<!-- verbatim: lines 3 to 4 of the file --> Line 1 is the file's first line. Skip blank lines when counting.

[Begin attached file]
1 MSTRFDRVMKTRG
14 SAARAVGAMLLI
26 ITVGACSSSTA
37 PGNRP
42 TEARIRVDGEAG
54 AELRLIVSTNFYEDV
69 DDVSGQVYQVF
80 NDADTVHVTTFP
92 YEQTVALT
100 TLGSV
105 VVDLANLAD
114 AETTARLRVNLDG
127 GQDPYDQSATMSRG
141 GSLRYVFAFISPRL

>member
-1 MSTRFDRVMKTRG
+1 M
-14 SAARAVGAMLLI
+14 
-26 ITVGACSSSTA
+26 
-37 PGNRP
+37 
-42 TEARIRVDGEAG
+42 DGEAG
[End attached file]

26 ITVGACSSSTA
37 PGNRP